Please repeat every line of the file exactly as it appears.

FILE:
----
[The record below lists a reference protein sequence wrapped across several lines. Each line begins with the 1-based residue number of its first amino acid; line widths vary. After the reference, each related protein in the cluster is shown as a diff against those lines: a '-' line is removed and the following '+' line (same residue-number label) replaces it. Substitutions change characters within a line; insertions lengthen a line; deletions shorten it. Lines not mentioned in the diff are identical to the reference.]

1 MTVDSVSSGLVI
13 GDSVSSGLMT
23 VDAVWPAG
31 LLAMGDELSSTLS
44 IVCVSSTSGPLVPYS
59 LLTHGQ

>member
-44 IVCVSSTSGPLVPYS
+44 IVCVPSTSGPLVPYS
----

[The record below lists a reference protein sequence wrapped across several lines. Each line begins with the 1-based residue number of its first amino acid; line widths vary. After the reference, each related protein in the cluster is shown as a diff against those lines: a '-' line is removed and the following '+' line (same residue-number label) replaces it. Substitutions change characters within a line; insertions lengthen a line; deletions shorten it. Lines not mentioned in the diff are identical to the reference.]

1 MTVDSVSSGLVI
13 GDSVSSGLMT
23 VDAVWPAG
31 LLAMGDELSSTLS
44 IVCVSSTSGPLVPYS
59 LLTHGQ

>member
-44 IVCVSSTSGPLVPYS
+44 IVCVPSTSGPLVPYS